match all people of the specified department or organi-
                 sation.   If this field is blank, the search will be on
                 department or organization only.

       Department name
                 the  name (or  an acronym)   of the  department in  the
                 organization where the person  works.  Wildcard charac-
                 ters may be used anywhere in the name.  Typing only "*"
                 will match  all departments.  If  no person's  name has
                 been entered,  details on the department are displayed,
                 otherwise,  the search is carried out with the selected
                 name.  If no department name is given,  all departments
                 will be searched.  This field could be omitted in small

       Organization name
                 the name (or an acronym)  of the organization where the
                 person works.  Wildcard characters may be used anywhere
                 in the name.  Typing only  "*" will match all organiza-
                 tions.  If no person's name or department name has been
                 entered,  details  on the  organization are  displayed,
                 otherwise,  the search is carried out with the selected

       Country name
                 the name of the country where the person works.  Typing
                 "*" will list all countries.  The country name could be
                 the 2-letter country code (eg,  DK stands for Denmark),
                 the name or a part of it without wildcards (eg,  nether
                 instead of The Netherlands).

       If a large number of matching entries are found,  they are listed
       so that the user can select one entry to get further details.

       Using electronic mail:

       The Norwegian networking organization (UNINETT)  offers an e-mail
       interface to X.500.  To use it, send a mail message to:  Directo-
       ry@UNINETT.NO  with the word find in the Subject: field. The body
       part contains the search request, one per message.

       The format of the search request is:

       |                                                               |
       |  find      <person-name>  <: org-name  <;  country-name>>  |  |
       |            <; country-name>                                   |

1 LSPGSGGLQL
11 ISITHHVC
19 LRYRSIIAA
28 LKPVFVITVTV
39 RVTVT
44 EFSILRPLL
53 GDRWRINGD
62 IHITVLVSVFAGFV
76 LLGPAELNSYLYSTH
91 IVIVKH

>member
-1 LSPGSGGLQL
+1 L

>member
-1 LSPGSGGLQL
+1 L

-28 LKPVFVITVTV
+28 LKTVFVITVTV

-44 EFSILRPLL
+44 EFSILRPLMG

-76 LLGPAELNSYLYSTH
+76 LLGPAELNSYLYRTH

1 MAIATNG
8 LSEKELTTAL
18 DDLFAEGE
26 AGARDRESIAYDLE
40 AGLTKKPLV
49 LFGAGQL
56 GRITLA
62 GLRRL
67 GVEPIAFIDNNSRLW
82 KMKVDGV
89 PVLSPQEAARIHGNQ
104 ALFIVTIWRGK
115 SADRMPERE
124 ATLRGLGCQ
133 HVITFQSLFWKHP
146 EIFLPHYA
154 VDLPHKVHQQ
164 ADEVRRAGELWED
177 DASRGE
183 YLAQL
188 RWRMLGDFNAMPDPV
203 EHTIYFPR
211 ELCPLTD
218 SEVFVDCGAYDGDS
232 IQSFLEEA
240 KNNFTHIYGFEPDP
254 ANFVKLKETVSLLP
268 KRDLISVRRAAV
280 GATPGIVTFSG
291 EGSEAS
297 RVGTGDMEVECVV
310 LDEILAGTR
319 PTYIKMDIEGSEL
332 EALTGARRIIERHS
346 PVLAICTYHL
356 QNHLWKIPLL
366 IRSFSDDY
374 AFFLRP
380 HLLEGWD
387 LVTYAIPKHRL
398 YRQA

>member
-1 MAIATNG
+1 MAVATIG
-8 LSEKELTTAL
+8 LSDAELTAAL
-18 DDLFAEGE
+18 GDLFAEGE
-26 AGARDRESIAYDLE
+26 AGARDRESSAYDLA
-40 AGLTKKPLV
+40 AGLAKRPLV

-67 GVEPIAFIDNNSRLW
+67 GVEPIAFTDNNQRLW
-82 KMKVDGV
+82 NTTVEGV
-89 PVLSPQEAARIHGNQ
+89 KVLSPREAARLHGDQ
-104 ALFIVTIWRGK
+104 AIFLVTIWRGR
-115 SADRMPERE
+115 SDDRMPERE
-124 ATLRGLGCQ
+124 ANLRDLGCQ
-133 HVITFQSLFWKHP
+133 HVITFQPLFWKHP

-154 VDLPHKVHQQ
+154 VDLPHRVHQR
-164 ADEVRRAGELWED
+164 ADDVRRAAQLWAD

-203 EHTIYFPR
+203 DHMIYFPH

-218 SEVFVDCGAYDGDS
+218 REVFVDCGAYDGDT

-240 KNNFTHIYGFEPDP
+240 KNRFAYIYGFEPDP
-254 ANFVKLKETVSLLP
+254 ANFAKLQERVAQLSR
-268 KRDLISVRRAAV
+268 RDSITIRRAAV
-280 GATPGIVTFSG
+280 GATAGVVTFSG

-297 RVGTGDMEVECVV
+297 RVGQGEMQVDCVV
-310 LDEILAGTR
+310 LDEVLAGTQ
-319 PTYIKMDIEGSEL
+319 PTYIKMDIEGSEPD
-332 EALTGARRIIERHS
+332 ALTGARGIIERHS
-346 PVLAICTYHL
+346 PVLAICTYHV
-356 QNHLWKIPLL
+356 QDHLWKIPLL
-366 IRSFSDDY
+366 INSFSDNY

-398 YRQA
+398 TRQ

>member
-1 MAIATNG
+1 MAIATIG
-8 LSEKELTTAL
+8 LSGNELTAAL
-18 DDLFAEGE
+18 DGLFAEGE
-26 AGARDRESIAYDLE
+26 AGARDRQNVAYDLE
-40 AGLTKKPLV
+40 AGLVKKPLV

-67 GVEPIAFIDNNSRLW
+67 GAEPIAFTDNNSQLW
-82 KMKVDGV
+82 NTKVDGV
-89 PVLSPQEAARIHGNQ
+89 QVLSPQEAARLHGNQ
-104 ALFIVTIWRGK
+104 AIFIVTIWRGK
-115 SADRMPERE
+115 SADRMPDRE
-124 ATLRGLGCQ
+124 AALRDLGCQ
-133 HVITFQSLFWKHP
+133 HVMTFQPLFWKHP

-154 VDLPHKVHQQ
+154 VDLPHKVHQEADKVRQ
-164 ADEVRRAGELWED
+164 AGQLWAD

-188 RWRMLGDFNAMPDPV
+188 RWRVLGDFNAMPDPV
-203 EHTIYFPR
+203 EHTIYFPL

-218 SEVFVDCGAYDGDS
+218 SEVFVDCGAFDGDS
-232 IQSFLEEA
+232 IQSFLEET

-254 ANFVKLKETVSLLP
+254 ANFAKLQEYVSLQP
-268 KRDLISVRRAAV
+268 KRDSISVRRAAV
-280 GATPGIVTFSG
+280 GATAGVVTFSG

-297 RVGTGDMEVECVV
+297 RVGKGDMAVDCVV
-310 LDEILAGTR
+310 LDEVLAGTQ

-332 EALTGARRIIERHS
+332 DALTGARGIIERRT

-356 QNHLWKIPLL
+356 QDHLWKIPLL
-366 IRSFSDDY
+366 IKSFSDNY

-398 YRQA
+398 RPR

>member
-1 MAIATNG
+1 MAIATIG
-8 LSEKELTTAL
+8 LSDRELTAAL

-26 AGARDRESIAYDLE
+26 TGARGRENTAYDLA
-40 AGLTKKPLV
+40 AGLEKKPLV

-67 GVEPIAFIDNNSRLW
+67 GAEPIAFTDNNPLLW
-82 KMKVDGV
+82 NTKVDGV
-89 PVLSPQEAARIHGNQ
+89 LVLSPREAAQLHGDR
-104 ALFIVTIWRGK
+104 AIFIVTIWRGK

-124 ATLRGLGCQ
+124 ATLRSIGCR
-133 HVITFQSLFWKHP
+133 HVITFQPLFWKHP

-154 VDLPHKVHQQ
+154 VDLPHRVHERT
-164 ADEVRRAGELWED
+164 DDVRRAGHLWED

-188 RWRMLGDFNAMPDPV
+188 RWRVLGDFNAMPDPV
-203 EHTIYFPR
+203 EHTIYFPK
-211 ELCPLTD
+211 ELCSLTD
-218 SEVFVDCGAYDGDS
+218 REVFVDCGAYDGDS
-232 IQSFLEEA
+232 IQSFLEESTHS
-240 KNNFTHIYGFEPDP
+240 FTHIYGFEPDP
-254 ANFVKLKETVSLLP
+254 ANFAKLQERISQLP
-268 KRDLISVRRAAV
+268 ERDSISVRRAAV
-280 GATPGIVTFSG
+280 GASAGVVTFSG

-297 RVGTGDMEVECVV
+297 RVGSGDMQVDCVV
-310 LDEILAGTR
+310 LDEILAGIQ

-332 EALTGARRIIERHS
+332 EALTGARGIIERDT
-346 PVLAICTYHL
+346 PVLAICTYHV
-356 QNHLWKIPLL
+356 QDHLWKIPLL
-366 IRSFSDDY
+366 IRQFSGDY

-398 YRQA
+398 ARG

|                                                               |

       If org-name and country-name are omitted,  the sender's organiza-
       tion name and country name are  used as default values.  The mail
       interface guesses these values from the From: field of your mail,
       so the results can be surprising  if your address ends with .bit-

       "*" (asterisk) is the wildcard character and can replace any oth-
       er characters in any name. It can appear anywhere in the name.

       The result  of the  query is sent  back in  a mail  message.  The
       search is case insensitive.

          Note:   To avoid overloading the directory service,  users are
       not allowed to search for a person without selecting an organisa-
       tion.   To receive a help file,  send  the word help instead of a
       find command.


       Using de,  you  can search for the Anthropoloy  department of the
       University College of London in United Kingdom,  with the follow-
       ing request:

            Person's name, q to quit, * to browse, ? for help
            Department name, * to browse, ? for help
            :- a*
            Organisation name, * to browse, ? for help
            :- ucl
            Country name, * to browse, ? for help
            :- uk

       A few entries match the selected  department,  all are listed for
       further selection:

            United Kingdom
              University College London

            Got the following matches.  Please select one from the list
            by typing the number corresponding to the entry you want.

            United Kingdom